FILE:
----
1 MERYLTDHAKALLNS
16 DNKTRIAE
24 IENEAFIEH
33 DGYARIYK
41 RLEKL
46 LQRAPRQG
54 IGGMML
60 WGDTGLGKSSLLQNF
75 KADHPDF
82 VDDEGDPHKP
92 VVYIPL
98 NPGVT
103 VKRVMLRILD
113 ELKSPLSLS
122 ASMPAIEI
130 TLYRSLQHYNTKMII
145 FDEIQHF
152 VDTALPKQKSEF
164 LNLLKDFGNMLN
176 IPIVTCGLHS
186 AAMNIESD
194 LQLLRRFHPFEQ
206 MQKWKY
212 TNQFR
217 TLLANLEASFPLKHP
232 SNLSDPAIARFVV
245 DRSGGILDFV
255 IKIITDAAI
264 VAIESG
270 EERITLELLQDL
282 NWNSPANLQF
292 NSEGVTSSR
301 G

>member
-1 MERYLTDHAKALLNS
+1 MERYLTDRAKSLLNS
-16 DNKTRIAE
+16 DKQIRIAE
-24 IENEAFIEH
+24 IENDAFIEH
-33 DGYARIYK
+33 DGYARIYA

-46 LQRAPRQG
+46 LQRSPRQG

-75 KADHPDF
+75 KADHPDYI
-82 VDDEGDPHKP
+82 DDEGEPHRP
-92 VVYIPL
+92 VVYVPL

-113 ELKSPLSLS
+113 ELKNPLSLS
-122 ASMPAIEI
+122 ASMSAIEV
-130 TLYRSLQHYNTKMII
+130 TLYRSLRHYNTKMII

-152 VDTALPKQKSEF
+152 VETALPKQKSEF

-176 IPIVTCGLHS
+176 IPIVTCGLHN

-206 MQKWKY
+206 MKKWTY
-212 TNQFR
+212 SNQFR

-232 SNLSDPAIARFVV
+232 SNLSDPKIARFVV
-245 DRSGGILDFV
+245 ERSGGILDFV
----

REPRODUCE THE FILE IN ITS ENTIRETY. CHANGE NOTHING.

1 MERYLTDHAKALLNS
16 DNKTRIAE
24 IENEAFIEH
33 DGYARIYK
41 RLEKL
46 LQRAPRQG
54 IGGMML
60 WGDTGLGKSSLLQNF
75 KADHPDF
82 VDDEGDPHKP
92 VVYIPL
98 NPGVT
103 VKRVMLRILD
113 ELKSPLSLS
122 ASMPAIEI
130 TLYRSLQHYNTKMII
145 FDEIQHF
152 VDTALPKQKSEF
164 LNLLKDFGNMLN
176 IPIVTCGLHS
186 AAMNIESD
194 LQLLRRFHPFEQ
206 MQKWKY
212 TNQFR
217 TLLANLEASFPLKHP
232 SNLSDPAIARFVV
245 DRSGGILDFV
255 IKIITDAAI
264 VAIESG
270 EERITLELLQDL
282 NWNSPANLQF
292 NSEGVTSSR
301 G

>member
-1 MERYLTDHAKALLNS
+1 MERYLTDRAKSLLNS
-16 DNKTRIAE
+16 DKQIRIAE
-24 IENEAFIEH
+24 IENDAFIEH
-33 DGYARIYK
+33 DGYARIYA

-46 LQRAPRQG
+46 LQRSPRQG

-75 KADHPDF
+75 KADHPDYI
-82 VDDEGDPHKP
+82 DDEGEPHRP
-92 VVYIPL
+92 VVYVPL

-113 ELKSPLSLS
+113 ELKNPLSLS
-122 ASMPAIEI
+122 ASMSAIEV
-130 TLYRSLQHYNTKMII
+130 TLYRSLRHYNTKMII

-152 VDTALPKQKSEF
+152 VETALPKQKSEF

-176 IPIVTCGLHS
+176 IPIVTCGLHN

-206 MQKWKY
+206 MKKWTY
-212 TNQFR
+212 SNQFR

-232 SNLSDPAIARFVV
+232 SNLSDPKIARFVV
-245 DRSGGILDFV
+245 ERSGGILDFV